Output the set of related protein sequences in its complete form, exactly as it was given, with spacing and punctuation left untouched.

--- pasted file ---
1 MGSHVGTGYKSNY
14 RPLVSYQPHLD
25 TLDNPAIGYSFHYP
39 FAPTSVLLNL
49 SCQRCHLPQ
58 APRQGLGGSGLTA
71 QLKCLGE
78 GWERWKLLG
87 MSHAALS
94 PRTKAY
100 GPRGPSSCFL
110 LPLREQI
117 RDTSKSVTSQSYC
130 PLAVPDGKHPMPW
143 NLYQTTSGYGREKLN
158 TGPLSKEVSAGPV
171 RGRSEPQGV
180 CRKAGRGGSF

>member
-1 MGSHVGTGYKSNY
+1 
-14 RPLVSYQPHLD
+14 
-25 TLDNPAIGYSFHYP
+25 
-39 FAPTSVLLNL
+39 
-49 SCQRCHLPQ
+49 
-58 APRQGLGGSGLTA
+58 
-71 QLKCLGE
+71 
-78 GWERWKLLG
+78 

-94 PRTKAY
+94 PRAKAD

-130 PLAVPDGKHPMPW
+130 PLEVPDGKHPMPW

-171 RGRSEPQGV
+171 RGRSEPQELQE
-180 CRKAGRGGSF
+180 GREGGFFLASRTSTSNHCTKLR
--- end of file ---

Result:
1 MGSHVGTGYKSNY
14 RPLVSYQPHLD
25 TLDNPAIGYSFHYP
39 FAPTSVLLNL
49 SCQRCHLPQ
58 APRQGLGGSGLTA
71 QLKCLGE
78 GWERWKLLG
87 MSHAALS
94 PRTKAY
100 GPRGPSSCFL
110 LPLREQI
117 RDTSKSVTSQSYC
130 PLAVPDGKHPMPW
143 NLYQTTSGYGREKLN
158 TGPLSKEVSAGPV
171 RGRSEPQGV
180 CRKAGRGGSF

>member
-1 MGSHVGTGYKSNY
+1 
-14 RPLVSYQPHLD
+14 
-25 TLDNPAIGYSFHYP
+25 
-39 FAPTSVLLNL
+39 
-49 SCQRCHLPQ
+49 
-58 APRQGLGGSGLTA
+58 
-71 QLKCLGE
+71 
-78 GWERWKLLG
+78 

-94 PRTKAY
+94 PRAKAD

-130 PLAVPDGKHPMPW
+130 PLEVPDGKHPMPW

-171 RGRSEPQGV
+171 RGRSEPQELQE
-180 CRKAGRGGSF
+180 GREGGFFLASRTSTSNHCTKLR